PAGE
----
MassHousing services mortgages for more than 25,000 low- and moderate-income borrowers in the Commonwealth, Aylouche said, and 1,707 of them entered forbearance between March and August. Some 700 others filed a claim using the agency’s unique MI Plus mortgage insurance, which covers up to six months of mortgage payments if you qualify for state unemployment benefits. Aylouche expected to see more MI Plus claims, given those funds never need to be repaid. “[But] we found not many people are fully unemployed,” he explained — meaning they may have lost only a portion of their income, as opposed to being laid off entirely.
Borrowers with privately backed mortgages, including those with jumbo loans, also can request forbearance if they’re having trouble. But private mortgage holders aren’t bound by the same rules as government-sponsored entities like Fannie Mae, so terms can vary.
For example, some banks may insist that borrowers cover all missed payments in a lump sum in order to be reinstated, or spread out the balance with higher payments over 12 months or more. “Many of the banks followed the spirit of the CARES Act, but it really is more dependent on the individual bank in terms of how they set it up and for what period of time that forbearance could be,” Walsh said. If you’re not sure who owns your mortgage, call your loan servicer and ask; the lender is required to tell you.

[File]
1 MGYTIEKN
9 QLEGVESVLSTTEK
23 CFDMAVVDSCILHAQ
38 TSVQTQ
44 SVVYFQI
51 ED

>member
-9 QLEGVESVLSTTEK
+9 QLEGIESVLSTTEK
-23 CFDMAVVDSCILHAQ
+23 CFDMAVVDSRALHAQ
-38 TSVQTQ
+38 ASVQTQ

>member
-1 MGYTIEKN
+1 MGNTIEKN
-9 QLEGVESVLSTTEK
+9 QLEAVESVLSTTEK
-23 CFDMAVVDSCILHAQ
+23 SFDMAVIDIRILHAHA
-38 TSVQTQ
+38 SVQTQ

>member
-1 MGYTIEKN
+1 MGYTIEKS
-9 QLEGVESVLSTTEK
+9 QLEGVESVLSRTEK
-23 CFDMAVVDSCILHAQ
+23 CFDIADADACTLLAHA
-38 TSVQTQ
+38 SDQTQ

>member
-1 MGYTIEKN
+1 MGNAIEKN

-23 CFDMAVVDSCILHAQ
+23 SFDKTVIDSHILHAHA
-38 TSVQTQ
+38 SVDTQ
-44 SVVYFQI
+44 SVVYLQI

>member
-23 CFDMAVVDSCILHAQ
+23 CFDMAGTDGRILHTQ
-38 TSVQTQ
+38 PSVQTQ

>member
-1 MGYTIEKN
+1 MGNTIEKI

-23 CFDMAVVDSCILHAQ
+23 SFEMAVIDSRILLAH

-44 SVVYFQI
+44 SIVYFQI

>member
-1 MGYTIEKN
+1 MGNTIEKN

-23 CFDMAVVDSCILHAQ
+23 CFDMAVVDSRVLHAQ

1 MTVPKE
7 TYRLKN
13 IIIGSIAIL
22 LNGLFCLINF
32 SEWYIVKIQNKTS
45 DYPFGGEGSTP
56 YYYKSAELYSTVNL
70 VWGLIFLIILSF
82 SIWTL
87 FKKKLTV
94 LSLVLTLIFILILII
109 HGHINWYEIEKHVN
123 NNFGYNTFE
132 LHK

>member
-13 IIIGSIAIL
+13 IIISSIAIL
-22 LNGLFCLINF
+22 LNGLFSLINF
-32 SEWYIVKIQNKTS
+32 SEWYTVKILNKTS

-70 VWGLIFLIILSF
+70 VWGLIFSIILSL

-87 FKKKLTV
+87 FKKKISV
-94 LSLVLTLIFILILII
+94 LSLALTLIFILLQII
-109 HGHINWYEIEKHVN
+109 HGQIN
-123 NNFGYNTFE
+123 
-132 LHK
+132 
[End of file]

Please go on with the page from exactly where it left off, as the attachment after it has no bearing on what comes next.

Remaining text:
Because the CARES Act is still relatively new, borrowers might get inconsistent information from their lender, said Jennifer Lane, a certified financial planner with Compass Planning Associates in Brookline. “Keep a record of who you spoke with and what they said,” she suggested, and speak with a few different customer service representatives to confirm the information.
It’s also important to keep an eye on your credit report during and after forbearance, Lane added. “Delayed payments under this program are not supposed to be reported as missed or late payments, but check your report to be sure there were no errors,” she said. If your lender mistakenly reports you for a late payment while you’re in forbearance, write to the credit reporting agency to dispute the error so it doesn’t negatively impact your credit score.
A forbearance is meant to be temporary, a break to help borrowers withstand a passing crisis. But if someone’s financial picture changes more permanently — if they lost a job due to COVID and had to accept a new one that pays much less, for example — loan modification may be an option. That means the lender could extend the loan term or reduce the interest rate to make the monthly payment more manageable.